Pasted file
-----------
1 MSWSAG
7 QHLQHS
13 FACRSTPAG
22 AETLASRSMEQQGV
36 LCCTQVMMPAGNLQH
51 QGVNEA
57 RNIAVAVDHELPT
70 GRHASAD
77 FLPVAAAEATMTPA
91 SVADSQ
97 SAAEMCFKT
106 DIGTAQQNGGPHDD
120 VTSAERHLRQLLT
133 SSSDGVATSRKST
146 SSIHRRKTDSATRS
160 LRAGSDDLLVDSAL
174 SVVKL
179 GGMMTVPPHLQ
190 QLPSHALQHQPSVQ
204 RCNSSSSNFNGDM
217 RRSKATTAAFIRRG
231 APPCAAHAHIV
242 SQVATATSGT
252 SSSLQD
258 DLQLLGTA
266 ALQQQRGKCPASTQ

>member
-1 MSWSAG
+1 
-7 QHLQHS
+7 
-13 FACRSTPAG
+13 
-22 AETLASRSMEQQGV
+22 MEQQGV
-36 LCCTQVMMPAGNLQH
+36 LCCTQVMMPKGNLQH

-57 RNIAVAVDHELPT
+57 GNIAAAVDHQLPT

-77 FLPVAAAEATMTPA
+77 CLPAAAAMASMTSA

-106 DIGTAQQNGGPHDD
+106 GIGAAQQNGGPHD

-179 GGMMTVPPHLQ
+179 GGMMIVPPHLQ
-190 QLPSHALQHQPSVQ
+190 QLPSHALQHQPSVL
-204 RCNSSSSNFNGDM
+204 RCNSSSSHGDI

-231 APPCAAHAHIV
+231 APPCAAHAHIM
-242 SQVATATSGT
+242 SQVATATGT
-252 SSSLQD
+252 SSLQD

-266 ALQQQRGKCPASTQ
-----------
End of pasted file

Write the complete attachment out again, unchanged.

1 MSWSAG
7 QHLQHS
13 FACRSTPAG
22 AETLASRSMEQQGV
36 LCCTQVMMPAGNLQH
51 QGVNEA
57 RNIAVAVDHELPT
70 GRHASAD
77 FLPVAAAEATMTPA
91 SVADSQ
97 SAAEMCFKT
106 DIGTAQQNGGPHDD
120 VTSAERHLRQLLT
133 SSSDGVATSRKST
146 SSIHRRKTDSATRS
160 LRAGSDDLLVDSAL
174 SVVKL
179 GGMMTVPPHLQ
190 QLPSHALQHQPSVQ
204 RCNSSSSNFNGDM
217 RRSKATTAAFIRRG
231 APPCAAHAHIV
242 SQVATATSGT
252 SSSLQD
258 DLQLLGTA
266 ALQQQRGKCPASTQ

>member
-1 MSWSAG
+1 
-7 QHLQHS
+7 
-13 FACRSTPAG
+13 
-22 AETLASRSMEQQGV
+22 MEQQGV
-36 LCCTQVMMPAGNLQH
+36 LCCTQVMMPKGNLQH

-57 RNIAVAVDHELPT
+57 GNIAAAVDHQLPT

-77 FLPVAAAEATMTPA
+77 CLPAAAAMASMTSA

-106 DIGTAQQNGGPHDD
+106 GIGAAQQNGGPHD

-179 GGMMTVPPHLQ
+179 GGMMIVPPHLQ
-190 QLPSHALQHQPSVQ
+190 QLPSHALQHQPSVL
-204 RCNSSSSNFNGDM
+204 RCNSSSSHGDI

-231 APPCAAHAHIV
+231 APPCAAHAHIM
-242 SQVATATSGT
+242 SQVATATGT
-252 SSSLQD
+252 SSLQD

-266 ALQQQRGKCPASTQ